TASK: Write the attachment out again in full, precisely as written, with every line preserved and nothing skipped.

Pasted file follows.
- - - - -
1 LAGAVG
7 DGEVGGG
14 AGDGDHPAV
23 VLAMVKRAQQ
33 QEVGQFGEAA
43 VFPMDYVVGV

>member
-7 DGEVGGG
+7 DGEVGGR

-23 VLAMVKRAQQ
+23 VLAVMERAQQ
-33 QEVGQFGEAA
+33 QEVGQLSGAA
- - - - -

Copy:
1 LAGAVG
7 DGEVGGG
14 AGDGDHPAV
23 VLAMVKRAQQ
33 QEVGQFGEAA
43 VFPMDYVVGV

>member
-7 DGEVGGG
+7 DGEVGGR

-23 VLAMVKRAQQ
+23 VLAVMERAQQ
-33 QEVGQFGEAA
+33 QEVGQLSGAA